Mortgage approvals for home purchases in the UK spiked in June, ending several months of decline.
Data from the Bank of England shows that there were 67,196 mortgage approvals during the month, up sharply from May's 11-month low of 62,007. It was also the first increase since January 2014.
There were concerns that efforts by regulators to curb risk in the mortgage market, as rising house prices led to homebuyers taking on bigger debt, would choke off the housing recovery.
But the sudden leap in approvals will support the view that the dip was temporary as institutions adjust to the new arrangements.
The Bank of England's financial policy committee (FPC) will cap mortgage lending from October 2014. Just 15% of a bank's net new mortgage lending will be able to comprise loans worth 4.5 times the applicant's income.
And the Financial Conduct Authority (FCA) has imposed tougher affordability tests on the mortgage market to make lenders more vigilant about borrowers, who are assessed on their ability to make repayments in a number of different scenarios, such as higher interest rates.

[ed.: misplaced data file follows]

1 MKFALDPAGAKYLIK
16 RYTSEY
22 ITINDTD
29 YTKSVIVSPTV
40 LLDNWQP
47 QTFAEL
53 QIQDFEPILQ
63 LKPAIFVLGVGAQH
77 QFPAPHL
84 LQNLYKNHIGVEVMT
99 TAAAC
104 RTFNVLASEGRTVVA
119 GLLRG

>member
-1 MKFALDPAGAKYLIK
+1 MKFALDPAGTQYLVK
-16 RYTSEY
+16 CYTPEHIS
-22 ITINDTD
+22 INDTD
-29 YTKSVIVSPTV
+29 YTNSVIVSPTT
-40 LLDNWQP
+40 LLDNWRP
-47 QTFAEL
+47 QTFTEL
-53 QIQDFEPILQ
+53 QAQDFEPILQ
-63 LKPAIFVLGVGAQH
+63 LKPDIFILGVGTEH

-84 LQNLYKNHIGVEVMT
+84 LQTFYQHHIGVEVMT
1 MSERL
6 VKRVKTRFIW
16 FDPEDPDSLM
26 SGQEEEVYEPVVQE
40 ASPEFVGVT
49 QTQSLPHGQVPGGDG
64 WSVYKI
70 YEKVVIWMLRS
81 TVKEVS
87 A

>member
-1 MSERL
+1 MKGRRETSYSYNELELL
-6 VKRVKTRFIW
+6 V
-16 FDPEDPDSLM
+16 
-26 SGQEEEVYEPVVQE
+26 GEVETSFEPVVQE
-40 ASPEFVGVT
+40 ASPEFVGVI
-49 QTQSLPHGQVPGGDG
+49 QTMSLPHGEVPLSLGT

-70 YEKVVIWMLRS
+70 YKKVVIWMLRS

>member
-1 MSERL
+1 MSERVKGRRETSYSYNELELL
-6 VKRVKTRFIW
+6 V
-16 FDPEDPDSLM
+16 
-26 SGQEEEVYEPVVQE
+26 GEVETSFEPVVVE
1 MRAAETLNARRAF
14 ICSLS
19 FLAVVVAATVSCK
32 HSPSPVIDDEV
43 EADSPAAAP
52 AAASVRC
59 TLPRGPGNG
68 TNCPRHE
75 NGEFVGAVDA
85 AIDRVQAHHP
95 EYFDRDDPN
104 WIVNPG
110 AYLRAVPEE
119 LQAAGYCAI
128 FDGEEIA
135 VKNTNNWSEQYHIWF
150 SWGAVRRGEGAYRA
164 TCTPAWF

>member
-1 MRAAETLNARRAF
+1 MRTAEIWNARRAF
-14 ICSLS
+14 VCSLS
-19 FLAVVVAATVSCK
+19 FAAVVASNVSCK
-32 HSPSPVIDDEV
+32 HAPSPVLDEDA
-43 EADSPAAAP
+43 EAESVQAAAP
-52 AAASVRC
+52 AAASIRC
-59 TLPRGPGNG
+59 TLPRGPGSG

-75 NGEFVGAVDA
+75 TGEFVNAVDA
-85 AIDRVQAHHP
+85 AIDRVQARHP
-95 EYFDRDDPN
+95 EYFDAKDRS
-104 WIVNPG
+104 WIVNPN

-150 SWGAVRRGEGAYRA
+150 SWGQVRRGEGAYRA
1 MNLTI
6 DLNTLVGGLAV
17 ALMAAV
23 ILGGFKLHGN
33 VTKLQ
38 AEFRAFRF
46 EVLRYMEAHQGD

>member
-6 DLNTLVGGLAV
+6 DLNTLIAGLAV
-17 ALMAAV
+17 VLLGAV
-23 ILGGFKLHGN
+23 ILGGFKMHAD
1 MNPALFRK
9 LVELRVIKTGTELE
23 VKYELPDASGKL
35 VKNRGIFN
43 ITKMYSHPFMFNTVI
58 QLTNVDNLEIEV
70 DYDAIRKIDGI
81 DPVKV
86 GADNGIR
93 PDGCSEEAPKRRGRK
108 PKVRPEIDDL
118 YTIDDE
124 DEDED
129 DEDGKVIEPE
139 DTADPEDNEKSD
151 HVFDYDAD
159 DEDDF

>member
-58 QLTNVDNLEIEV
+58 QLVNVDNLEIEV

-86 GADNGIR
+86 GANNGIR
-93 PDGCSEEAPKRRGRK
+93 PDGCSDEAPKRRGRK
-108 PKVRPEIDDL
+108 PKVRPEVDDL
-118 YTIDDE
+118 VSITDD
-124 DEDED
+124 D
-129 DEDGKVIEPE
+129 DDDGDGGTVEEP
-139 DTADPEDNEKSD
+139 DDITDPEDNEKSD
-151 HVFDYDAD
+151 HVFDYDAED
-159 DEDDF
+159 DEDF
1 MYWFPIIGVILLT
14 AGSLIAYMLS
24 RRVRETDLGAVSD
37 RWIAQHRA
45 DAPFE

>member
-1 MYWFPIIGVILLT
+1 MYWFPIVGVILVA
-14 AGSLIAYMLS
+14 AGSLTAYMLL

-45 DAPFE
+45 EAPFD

A recovering economy, low interest rates, and schemes such as Help to Buy had all made it easier for people to get mortgages, driving up demand in the housing market.
But supply is seriously constrained. As a result, house prices are rising quickly. The Office for National Statistics (ONS) said the average price of a UK home was £262,000 in May 2014 after leaping 10.5% over the year. This means people need larger mortgages to make house purchases.
Mortgage approvals are still running well below the pre-financial crisis norm of around 90,000.
Citi's UK economist Michael Saunders said the recent dips in mortgage approvals now appear to be "just a temporary side-effect" of the new rules.
"The underlying drivers of the housing boom – low mortgage rates, pent-up demand, strong job growth, improving credit availability – remain intact," he added.